We continue in Lecture 9, examining…
The first manner of confounding Law and Gospel is the one most easily recognized — and the grossest. It is adopted, for instance, by Papists, Socinians, and Rationalists and consists in this, that Christ is represented as a new Moses, or Lawgiver, and the Gospel turned into a doctrine of meritorious works, while at the same time those who teach that the Gospel is the message of the free grace of God in Christ are condemned and anathematized, as is done by the papists.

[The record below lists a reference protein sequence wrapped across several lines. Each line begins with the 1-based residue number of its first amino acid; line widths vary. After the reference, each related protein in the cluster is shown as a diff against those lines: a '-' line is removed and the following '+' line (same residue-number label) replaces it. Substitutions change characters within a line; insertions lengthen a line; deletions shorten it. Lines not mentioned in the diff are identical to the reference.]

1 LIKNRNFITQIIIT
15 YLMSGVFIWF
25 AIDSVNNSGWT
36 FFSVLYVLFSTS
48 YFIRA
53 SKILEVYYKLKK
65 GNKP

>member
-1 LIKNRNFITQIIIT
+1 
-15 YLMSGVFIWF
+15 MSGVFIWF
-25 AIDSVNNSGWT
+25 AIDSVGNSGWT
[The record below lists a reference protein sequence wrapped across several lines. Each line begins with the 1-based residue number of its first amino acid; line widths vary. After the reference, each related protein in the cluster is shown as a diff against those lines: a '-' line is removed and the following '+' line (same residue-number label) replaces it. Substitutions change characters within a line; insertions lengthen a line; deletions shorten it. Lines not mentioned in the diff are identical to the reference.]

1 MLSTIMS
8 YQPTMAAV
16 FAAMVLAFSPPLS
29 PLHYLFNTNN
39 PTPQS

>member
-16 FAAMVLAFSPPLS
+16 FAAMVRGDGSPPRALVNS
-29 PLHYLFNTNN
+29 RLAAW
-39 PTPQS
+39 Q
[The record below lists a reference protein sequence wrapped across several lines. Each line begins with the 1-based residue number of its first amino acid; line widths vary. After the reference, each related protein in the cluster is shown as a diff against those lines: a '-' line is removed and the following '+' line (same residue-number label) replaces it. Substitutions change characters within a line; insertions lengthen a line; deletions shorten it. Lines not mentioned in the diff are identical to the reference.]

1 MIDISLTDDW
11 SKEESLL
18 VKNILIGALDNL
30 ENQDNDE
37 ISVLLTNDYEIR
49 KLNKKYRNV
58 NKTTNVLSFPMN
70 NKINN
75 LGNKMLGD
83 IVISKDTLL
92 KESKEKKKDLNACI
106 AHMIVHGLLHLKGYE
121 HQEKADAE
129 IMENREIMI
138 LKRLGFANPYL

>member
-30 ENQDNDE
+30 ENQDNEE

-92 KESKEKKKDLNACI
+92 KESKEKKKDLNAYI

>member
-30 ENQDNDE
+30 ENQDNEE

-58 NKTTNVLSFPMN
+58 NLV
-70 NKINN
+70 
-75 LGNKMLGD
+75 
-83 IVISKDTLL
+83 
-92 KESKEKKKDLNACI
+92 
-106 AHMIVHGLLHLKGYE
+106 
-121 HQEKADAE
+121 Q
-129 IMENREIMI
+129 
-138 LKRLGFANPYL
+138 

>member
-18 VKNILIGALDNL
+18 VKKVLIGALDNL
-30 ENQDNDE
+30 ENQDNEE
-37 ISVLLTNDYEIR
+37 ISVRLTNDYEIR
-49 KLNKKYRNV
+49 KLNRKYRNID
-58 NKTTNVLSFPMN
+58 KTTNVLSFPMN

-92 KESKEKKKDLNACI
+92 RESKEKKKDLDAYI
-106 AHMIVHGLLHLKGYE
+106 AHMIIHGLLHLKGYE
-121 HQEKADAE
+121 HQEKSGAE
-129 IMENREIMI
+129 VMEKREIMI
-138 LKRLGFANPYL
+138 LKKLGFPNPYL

Reverting to the Old Testament, we see even there what the character of the teaching of Christ is. We read in Gen. 3:15: “It [the Woman’s Seed] shall bruise thy head.” What is the import of these words? It is this: The Messiah, the Redeemer, the Savior is not come for the purpose of telling us what we are to do, what works we are to perform in order to escape from the terrible dominion of darkness, sin, and death. These feats the Messiah is not going to leave for us to accomplish, but He will do all that Himself. “He shall bruise the serpent’s head,” that means nothing else than this, that He shall destroy the kingdom of the devil. All that man has to do is to know that he has been redeemed, that he has been set free from his prison, that he has no more to do than to believe and accept this message and rejoice over it with all his heart. If the text were to read: “He shall save you,” that would not be so comforting; or if it read: “You must believe in Him,” we should be at a loss to know what is meant by this faith. This protoevangelium, this First Gospel in Genesis, was the fountain from which the believers in the Old Testament drew their comfort. It was important for them to know: “There is One coming who will not only tell us what we must do to get to heaven. No, the Messiah will do all Himself to bring us there.” Now that the rule of the devil has been destroyed, anything that I must do cannot come into consideration. If the devil’s dominion is demolished, I am free. There is nothing for me to do but to appropriate this to myself. That is what Scripture means when it says, “Believe.” That means, Claim as your own what Christ has acquired.